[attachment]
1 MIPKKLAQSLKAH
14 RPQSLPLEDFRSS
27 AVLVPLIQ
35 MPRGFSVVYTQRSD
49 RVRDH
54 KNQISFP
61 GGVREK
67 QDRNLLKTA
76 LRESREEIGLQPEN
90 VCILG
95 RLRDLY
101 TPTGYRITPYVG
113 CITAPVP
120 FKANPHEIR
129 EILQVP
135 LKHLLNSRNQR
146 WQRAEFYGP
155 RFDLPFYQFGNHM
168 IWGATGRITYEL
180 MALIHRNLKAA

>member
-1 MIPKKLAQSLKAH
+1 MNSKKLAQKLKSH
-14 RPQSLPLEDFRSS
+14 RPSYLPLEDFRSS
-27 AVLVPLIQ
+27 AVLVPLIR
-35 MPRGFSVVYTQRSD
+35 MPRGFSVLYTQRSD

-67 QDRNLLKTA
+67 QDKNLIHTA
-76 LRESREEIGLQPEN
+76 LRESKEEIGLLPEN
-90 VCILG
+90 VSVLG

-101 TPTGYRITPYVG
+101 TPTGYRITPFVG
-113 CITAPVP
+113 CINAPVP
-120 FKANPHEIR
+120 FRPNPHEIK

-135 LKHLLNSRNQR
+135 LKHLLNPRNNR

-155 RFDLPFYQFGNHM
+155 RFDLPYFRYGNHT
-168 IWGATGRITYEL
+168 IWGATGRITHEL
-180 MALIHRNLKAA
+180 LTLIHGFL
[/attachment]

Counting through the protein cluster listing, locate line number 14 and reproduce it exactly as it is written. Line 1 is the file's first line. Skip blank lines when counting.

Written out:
120 FKANPHEIR